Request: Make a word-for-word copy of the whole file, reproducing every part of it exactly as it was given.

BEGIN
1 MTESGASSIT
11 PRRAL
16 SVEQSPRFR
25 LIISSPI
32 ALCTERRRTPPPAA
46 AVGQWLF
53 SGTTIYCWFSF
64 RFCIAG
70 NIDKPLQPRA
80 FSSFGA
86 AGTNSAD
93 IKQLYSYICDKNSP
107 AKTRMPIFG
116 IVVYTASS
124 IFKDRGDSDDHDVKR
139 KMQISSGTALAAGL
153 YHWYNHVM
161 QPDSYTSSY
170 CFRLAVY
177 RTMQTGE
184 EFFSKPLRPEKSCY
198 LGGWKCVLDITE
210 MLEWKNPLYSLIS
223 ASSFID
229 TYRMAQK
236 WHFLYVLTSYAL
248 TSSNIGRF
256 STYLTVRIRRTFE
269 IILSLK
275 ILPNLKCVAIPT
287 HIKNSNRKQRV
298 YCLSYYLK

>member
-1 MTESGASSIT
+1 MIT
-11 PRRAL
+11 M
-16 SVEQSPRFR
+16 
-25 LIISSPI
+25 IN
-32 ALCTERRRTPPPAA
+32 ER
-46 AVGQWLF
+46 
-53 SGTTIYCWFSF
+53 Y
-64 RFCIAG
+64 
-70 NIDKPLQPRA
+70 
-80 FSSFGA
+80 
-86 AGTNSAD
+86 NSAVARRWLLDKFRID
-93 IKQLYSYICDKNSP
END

1 MTESGASSIT
11 PRRAL
16 SVEQSPRFR
25 LIISSPI
32 ALCTERRRTPPPAA
46 AVGQWLF
53 SGTTIYCWFSF
64 RFCIAG
70 NIDKPLQPRA
80 FSSFGA
86 AGTNSAD
93 IKQLYSYICDKNSP
107 AKTRMPIFG
116 IVVYTASS
124 IFKDRGDSDDHDVKR
139 KMQISSGTALAAGL
153 YHWYNHVM
161 QPDSYTSSY
170 CFRLAVY
177 RTMQTGE
184 EFFSKPLRPEKSCY
198 LGGWKCVLDITE
210 MLEWKNPLYSLIS
223 ASSFID
229 TYRMAQK
236 WHFLYVLTSYAL
248 TSSNIGRF
256 STYLTVRIRRTFE
269 IILSLK
275 ILPNLKCVAIPT
287 HIKNSNRKQRV
298 YCLSYYLK

>member
-1 MTESGASSIT
+1 MIT
-11 PRRAL
+11 M
-16 SVEQSPRFR
+16 
-25 LIISSPI
+25 IN
-32 ALCTERRRTPPPAA
+32 ER
-46 AVGQWLF
+46 
-53 SGTTIYCWFSF
+53 Y
-64 RFCIAG
+64 
-70 NIDKPLQPRA
+70 
-80 FSSFGA
+80 
-86 AGTNSAD
+86 NSAVARRWLLDKFRID
-93 IKQLYSYICDKNSP